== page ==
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Friday, September 2, 2016

Keeping critters away from your sweet corn

Green laser lights may be the answer

Professor Rebecca Brown poses in the URI agronomy fields where she is testing various strategies for keeping birds from feeding on sweet corn. (Photo by Nora Lewis)
Professor Rebecca Brown poses in the URI agronomy fields
where she is testing various strategies for keeping birds from
feeding on sweet corn. (Photo by Nora Lewis)
Large flocks of starlings and blackbirds are voracious consumers of sweet corn, costing local farmers as much as $800 per acre in lost product. And this year is turning out to be a particularly bad year for bird damage.

But the most effective and economical strategy farmers have used to scare the birds away – propane-powered cannons that make a loud booming sound at random intervals – are not especially popular with neighbors, many of whom complain about the noise. 

So the Rhode Island Department of Environmental Management asked a University of Rhode Island researcher to investigate alternatives.

Rebecca Brown, a URI professor of plant sciences and an expert on growing vegetables, said the problem of bird damage in commercial corn fields is a serious one.

“Flocking birds can cause an enormous amount of damage to sweet corn,” she said. “They get in there and shred the husks and eat the kernels, and then the farmers can’t sell it. Some birds have even figured out that if they follow the picking crews, they’ll get the best corn at the best time.”

In addition to propane cannons, some farmers have tried tying reflective tape or balloons throughout their fields to frighten the birds or used spray-on bird repellents. But neither is cost effective.

So Brown began by investigating a practice called topping, which some advocates claim is effective. The practice involves cutting off the top of the plant after it sheds its pollen.

“The idea is that it stops the birds from damaging the corn because it significantly reduces the amount of cover they have in the fields,” Brown explained. “So instead of having five or six leaves over the bird while it’s sitting on an ear and eating, there’s only one. It supposedly makes the birds more vulnerable to hawks and other predators, reducing damage to the corn.”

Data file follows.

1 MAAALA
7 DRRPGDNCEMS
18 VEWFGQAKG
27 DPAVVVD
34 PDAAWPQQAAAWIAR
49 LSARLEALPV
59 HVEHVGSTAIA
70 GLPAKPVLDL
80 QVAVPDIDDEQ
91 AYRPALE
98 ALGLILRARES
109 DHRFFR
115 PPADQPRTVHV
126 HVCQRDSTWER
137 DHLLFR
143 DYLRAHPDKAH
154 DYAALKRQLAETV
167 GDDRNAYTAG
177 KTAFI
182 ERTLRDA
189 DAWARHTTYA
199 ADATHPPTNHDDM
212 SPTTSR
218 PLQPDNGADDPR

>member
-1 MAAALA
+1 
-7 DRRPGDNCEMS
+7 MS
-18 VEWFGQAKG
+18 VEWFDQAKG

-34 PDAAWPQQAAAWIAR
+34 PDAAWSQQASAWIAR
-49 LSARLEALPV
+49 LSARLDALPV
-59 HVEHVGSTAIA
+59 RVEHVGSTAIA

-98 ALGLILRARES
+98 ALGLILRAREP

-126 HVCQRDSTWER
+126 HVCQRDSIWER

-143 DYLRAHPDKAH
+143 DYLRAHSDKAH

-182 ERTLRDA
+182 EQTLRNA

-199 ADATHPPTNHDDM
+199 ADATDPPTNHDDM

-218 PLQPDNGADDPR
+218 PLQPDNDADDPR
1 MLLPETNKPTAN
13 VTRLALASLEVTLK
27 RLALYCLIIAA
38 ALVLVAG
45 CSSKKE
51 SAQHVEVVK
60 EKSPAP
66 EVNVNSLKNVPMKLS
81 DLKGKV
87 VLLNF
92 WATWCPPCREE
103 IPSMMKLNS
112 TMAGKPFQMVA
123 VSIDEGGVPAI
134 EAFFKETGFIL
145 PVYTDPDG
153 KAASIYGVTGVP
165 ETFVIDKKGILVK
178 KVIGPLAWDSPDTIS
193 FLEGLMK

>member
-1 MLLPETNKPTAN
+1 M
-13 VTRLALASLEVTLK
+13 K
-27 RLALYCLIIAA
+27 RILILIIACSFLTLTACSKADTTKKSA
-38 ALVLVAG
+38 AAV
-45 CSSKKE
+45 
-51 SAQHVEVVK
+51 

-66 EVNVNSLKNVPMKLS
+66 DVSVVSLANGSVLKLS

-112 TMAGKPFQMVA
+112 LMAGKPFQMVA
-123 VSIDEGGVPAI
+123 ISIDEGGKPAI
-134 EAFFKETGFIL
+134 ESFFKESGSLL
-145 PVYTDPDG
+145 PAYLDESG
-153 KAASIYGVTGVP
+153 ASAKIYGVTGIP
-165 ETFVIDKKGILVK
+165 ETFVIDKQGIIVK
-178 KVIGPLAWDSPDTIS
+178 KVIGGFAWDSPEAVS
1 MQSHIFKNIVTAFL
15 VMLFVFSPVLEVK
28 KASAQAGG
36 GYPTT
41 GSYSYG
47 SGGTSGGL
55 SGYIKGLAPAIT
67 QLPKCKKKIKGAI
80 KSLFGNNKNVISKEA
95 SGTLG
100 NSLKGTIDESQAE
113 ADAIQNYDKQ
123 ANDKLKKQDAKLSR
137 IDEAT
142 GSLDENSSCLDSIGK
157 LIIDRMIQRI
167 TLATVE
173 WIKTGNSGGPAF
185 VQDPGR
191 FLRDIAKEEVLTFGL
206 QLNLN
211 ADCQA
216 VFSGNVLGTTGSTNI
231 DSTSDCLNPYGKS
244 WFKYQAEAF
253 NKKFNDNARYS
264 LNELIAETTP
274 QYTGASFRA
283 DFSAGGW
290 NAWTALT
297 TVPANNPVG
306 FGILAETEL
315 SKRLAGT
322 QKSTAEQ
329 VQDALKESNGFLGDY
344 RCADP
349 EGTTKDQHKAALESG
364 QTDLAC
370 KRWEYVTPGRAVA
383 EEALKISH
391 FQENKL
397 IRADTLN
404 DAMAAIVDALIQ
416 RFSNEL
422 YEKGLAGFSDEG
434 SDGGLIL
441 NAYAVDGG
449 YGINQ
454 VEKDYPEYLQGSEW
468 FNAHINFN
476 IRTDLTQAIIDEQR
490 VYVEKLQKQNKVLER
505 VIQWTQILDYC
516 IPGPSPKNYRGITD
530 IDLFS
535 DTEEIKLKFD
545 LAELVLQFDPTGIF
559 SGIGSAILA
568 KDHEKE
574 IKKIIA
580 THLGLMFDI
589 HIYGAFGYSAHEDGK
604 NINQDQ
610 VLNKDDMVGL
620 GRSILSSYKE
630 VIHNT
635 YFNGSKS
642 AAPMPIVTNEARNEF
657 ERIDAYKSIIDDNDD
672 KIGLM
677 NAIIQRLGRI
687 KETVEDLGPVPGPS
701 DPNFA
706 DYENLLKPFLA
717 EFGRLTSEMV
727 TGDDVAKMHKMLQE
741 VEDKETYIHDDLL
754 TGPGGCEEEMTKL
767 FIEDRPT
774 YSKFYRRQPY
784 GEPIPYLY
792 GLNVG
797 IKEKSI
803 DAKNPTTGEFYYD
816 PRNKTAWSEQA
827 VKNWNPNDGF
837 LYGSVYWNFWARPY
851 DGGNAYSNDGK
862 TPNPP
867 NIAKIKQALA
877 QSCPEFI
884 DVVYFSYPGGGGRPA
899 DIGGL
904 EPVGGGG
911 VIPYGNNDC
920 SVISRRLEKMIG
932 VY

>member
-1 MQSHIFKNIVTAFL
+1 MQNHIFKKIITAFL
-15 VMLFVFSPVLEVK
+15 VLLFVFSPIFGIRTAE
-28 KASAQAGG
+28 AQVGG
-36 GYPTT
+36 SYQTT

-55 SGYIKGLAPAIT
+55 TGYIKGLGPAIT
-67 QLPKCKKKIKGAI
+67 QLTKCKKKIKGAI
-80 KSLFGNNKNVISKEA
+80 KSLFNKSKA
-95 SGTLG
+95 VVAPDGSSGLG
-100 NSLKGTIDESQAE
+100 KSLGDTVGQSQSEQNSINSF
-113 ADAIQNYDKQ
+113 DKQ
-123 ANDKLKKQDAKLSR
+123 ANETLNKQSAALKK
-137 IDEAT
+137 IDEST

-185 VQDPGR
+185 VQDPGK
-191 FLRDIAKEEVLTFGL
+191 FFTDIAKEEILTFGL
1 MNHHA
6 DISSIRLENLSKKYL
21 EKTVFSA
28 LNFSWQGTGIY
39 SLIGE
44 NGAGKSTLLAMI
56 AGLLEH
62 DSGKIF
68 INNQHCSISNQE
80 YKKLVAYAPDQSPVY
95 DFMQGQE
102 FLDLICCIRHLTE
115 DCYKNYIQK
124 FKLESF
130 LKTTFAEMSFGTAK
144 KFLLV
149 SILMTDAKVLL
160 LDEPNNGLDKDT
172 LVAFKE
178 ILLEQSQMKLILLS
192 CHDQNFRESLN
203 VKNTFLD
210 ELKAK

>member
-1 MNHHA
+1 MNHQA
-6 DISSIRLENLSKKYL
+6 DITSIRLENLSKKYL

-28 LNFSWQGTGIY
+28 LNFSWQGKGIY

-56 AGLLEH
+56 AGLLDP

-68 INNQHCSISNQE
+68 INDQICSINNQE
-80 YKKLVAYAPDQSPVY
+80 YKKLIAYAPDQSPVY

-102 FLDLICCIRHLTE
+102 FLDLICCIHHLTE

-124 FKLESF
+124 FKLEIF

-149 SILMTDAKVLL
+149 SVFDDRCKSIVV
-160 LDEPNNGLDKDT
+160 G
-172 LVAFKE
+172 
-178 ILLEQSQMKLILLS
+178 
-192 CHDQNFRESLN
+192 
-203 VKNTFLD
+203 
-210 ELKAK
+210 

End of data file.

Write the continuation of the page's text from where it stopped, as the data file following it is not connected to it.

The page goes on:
But it doesn’t appear to be the answer farmers were hoping. While Brown has little data suggesting that the practice is effective at reducing damage, her studies found that it reduces the yield of corn from each acre while requiring a great deal of labor – or a very expensive and specialized tractor – to implement.

“That added cost and reduced yield, which also means a reduced income, means it’s not worthwhile,” Brown said.

Next Brown turned to the use of green lasers in place of cannons to scare the birds. She built a prototype using a commercial laser pointer for less than $200 that she hooked to a digital module and programmed to shine the light beam across the field in different patterns. 

So far, it seems to be working, and it doesn’t harm the birds.

“Birds are much more sensitive to green light than we are,” she said. “So even if you can’t see the light beam, the birds can. And birds are particularly sensitive to moving light. Their chief predator comes after them from above. So when they see that flash of light, the birds wonder whether it’s just a flash of light or a hawk. They don’t want to stick around to find out, so they clear out.”

Some commercial growers of sweet corn in Rhode Island have purchased high-powered laser systems for as much as $2,600 that can cover an area of 15 acres, and Brown said they are happy with the results.

“I’m still trying to get data on how effectively it keeps the birds away, but it looks promising,” Brown said. “One of the hard parts of getting data is that the growers want to protect all of their corn, so getting them to do a control plot with no protection is difficult.”

She plans to conduct one more year of tests using a green laser to confirm the results of this year’s preliminary study.

“I had never heard of anyone using a laser before late last summer, so this has been our first preliminary study,” Brown said. “Hopefully next year we’ll be able to say that we’ve solved the problem.”